Oropharyngeal Cancer

Transoral Robotic Surgery in the HPV Era

Irit Duek, Salem Billan, Moran Amit, and Ziv Gil


The incidence of oropharyngeal squamous cell carcinoma (OPSCC) has markedly increased over the last three decades mostly due to human papillomavirus (HPV)-related infections. Cancers resulting from HPV infection bear a better prognosis than those that are smoking-related. Because HPV-positive patients are often younger, with lower rates of co-morbid illness and longer overall life expectancies, long-term sequelae of therapy have become an important issue. Treatment of oropharyngeal cancers has typically involved the use of radiation and chemotherapy to avoid the morbidity of open surgery which included mandibulotomy and composite resection. Transoral robotic surgery (TORS) is an emerging treatment option for this disease, avoiding the morbidity of open approaches while providing excellent oncologic and functional outcomes. With overall survival rate at 2 years exceeding 80%, and local failure rate of less than 3%, patients receiving TORS report relatively good health-related quality of life (QOL) scores. The aim of the current review is to provide a summary of the current literature with regard to the oncologic and functional outcomes following treatment of OPSCC with TORS.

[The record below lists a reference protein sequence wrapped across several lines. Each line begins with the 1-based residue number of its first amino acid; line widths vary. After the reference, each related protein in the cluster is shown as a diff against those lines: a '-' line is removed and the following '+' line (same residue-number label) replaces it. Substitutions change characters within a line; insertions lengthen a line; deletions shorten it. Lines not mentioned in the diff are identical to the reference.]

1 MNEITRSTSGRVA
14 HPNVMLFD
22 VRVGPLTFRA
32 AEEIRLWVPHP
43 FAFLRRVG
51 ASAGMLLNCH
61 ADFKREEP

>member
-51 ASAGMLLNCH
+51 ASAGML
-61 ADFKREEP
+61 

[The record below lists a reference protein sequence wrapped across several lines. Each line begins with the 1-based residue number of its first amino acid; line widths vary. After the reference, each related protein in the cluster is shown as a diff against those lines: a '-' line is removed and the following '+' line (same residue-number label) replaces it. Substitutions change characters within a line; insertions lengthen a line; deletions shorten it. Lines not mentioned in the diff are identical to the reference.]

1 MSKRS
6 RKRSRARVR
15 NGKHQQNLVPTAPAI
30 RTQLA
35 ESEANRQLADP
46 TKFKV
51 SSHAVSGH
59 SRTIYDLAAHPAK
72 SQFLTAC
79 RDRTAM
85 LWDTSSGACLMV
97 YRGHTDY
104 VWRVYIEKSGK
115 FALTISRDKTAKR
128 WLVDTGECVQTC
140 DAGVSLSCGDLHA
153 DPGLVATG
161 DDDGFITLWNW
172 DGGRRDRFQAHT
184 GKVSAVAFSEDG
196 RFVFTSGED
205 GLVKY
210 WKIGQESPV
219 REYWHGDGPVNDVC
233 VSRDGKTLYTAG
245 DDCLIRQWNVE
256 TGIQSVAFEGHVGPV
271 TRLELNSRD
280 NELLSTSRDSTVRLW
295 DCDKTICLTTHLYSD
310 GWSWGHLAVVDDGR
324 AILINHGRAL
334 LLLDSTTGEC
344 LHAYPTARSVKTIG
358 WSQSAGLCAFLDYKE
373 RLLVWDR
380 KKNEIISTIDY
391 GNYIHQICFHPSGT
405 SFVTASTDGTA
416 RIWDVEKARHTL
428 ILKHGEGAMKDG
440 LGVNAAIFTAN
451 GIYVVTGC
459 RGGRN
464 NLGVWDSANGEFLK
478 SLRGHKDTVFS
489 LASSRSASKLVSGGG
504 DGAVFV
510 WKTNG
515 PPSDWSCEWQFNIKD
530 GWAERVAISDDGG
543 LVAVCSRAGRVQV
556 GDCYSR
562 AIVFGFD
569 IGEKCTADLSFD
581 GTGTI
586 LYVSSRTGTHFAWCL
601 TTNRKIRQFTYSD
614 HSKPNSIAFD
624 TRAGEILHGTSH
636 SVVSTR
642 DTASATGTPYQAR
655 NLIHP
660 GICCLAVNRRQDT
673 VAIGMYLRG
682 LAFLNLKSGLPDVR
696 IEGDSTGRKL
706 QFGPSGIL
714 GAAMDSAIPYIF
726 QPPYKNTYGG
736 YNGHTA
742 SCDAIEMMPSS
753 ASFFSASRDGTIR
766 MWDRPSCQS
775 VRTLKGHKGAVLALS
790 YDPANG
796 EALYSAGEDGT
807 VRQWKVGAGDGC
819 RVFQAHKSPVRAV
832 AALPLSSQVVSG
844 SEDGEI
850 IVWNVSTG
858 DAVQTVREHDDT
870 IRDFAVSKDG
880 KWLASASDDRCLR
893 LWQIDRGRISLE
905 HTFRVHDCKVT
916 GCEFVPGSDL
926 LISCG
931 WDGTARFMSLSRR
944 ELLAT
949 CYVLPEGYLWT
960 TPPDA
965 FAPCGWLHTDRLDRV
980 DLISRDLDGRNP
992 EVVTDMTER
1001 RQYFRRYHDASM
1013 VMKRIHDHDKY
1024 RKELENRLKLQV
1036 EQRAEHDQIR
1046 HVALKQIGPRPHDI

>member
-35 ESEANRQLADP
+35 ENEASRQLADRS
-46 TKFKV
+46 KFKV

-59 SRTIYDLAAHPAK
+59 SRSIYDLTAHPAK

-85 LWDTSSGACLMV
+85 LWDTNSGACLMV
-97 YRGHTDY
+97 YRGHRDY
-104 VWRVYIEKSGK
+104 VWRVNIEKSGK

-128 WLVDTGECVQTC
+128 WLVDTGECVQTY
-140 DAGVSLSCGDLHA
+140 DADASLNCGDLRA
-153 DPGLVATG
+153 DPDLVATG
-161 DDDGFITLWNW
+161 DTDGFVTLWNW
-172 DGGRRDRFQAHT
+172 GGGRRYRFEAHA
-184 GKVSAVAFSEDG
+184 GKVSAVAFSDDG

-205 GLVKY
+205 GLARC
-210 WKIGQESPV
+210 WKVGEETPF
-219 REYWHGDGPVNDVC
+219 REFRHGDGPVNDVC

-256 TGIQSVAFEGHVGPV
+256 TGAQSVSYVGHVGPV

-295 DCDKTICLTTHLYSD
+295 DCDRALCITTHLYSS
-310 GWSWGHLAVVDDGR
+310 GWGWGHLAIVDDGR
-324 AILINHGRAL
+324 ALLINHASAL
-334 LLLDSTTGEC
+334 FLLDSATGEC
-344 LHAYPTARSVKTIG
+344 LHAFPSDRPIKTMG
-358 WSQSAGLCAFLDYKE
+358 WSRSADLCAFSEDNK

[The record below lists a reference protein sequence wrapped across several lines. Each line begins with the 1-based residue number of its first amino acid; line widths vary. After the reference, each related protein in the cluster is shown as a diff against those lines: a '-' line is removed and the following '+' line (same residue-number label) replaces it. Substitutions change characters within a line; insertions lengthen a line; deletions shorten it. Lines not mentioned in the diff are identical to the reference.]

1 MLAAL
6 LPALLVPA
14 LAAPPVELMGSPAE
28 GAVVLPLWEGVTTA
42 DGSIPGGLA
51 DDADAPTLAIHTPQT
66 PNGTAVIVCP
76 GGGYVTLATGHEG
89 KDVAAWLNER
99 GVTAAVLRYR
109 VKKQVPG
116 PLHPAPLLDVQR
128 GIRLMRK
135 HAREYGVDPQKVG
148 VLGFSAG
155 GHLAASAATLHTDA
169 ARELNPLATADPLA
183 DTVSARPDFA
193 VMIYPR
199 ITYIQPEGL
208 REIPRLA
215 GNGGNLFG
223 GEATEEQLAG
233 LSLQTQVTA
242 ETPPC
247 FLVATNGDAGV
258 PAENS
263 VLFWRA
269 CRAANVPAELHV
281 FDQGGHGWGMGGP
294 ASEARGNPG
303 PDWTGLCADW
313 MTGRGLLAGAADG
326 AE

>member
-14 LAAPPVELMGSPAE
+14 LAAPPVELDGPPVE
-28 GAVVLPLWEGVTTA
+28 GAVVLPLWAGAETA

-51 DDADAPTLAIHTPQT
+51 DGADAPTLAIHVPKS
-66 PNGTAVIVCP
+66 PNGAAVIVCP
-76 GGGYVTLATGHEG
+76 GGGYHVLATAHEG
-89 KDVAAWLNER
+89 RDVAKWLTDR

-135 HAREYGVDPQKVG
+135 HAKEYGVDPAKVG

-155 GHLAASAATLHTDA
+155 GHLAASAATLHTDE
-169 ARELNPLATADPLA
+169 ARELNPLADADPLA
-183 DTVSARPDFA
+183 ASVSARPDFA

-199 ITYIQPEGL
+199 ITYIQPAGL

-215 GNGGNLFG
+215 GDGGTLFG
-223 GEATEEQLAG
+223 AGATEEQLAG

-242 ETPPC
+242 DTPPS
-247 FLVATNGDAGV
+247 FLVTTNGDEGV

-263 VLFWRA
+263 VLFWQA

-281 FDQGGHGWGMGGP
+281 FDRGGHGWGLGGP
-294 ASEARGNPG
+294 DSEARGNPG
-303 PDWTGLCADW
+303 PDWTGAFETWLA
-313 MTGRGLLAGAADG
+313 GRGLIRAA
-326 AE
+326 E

Rambam Maimonides Med J 2014;5(2):e0010